And cooperation, finally, requires that the people of all nations face up to an admission that may not come easy. Cooperation by definition connotes interdependence. Increasing interdependence between nations and regions must then translate as a decrease in independence. Nations cannot be interdependent without each of them giving up some of, or at least acknowledging limits to, its own independence.” ~ Mankind at the Turning Point by Club of Rome, 1974

    These quotes are lifted from The Green Agenda and Mankind at the Turning Point: Interdependence is Totalitarian Unfortunately the links within those articles to the original documents are now dead.

    Just in case you think the hamstringing of the US economy is a fluke, read this from Al Gore’s book.

    Excerpted from “The Future: Six Drivers of Global Change” by Al Gore.
    In order to reclaim control of our destiny and shape the future, we must think freshly and clearly about the crucial choices that confront us as a result of:
    * The emergence of a completely new balance of political, economic, and military power in the world that is radically different from the equilibrium that characterized the second half of the twentieth century, during which the United States of America provided global leadership and stability-shifting influence and initiative from West to East, from wealthy countries to rapidly emerging centers of power throughout the world, from nation states to private actors, and from political systems to markets;

    His buddy Bill Clinton is of course responsible for the rise of China.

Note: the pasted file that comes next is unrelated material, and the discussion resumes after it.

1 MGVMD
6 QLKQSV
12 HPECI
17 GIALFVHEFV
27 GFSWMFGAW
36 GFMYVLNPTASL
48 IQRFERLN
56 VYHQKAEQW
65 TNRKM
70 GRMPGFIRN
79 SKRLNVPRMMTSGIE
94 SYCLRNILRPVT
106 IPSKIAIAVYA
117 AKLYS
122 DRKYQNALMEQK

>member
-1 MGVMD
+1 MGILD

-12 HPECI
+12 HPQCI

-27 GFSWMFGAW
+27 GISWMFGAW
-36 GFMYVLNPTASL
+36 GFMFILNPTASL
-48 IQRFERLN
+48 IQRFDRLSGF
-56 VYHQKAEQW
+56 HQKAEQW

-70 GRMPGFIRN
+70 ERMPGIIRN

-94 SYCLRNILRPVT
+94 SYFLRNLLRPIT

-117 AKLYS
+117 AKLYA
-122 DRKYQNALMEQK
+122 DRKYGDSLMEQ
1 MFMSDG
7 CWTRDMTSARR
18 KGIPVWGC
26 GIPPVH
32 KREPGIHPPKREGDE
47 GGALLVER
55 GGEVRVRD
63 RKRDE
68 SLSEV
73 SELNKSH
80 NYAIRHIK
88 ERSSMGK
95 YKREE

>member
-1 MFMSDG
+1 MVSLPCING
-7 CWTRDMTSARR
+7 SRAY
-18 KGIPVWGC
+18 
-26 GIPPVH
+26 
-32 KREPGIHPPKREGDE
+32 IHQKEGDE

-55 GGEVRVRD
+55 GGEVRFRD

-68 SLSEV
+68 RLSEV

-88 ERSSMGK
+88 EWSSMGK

Chasing the Dragon: Clinton’s China Policy

    …Bill Clinton took contributions he knew came from China, and played another angle as well. US companies wanted to sell China military technology, but the sales were prohibited by law. Economic sanctions for the Tiananmen square massacre and restrictions on technology exports prevented these companies from selling China the armaments they wanted.

    In return for campaign contributions, the President shifted regulation of technology exports from the State Department to the free-wheeling Commerce department. The administration also relaxed export controls and allowed corporations to decide if their technology transfers were legal or not. When easing restrictions wasn’t enough, Clinton signed waivers that simply circumvented the law. The President’s waivers allowed the export of machine tools, defense electronics, and even a communications system for the Chinese Air Force….

    Clinton even involved the Department of Energy, caretaker of our nuclear weapons, in his fundraising schemes. In 1994 and ’95 then Energy Secretary Hazel O’Leary accompanied Johnny Chung, John Huang, Charlie Trie, and Bernard Schwartz on trade missions to China. Shortly afterward the DOE relaxed security at US weapons labs. Wen Ho Lee, an ethnic Chinese physicist assigned to Los Alamos, illegally transferred data on nuclear warheads to his private computer files.

    In June of 1995, the CIA learned that China had stolen the crown jewels of our nuclear arsenal, including the neutron bomb and the W-88 miniaturized warhead. Later that year National Security Advisor Anthony Lake is briefed on the thefts. He is replaced on the Security Council by Sandy Berger, a former lobbyist for the Chinese government….

    With their new wealth, China has sought military parity with the United States. They have been aided by President Clinton and corporate America. US companies spent over 100 million dollars lobbying congress to pass the China Relations Act. Most of that money went to buy congressional votes with campaign donations.

    A few American stockholders have profited immensely from modernizing China’s armed forces. Still more US companies have built factories in China. These factories and plenty of cheap, docile labor earn huge profits for these investors. Protecting these profits is Clinton’s China policy.

    None of the economic disasters in the EU and USA are a fluke. They were planned and executed with malice aforethought and the planners have profited handsomely.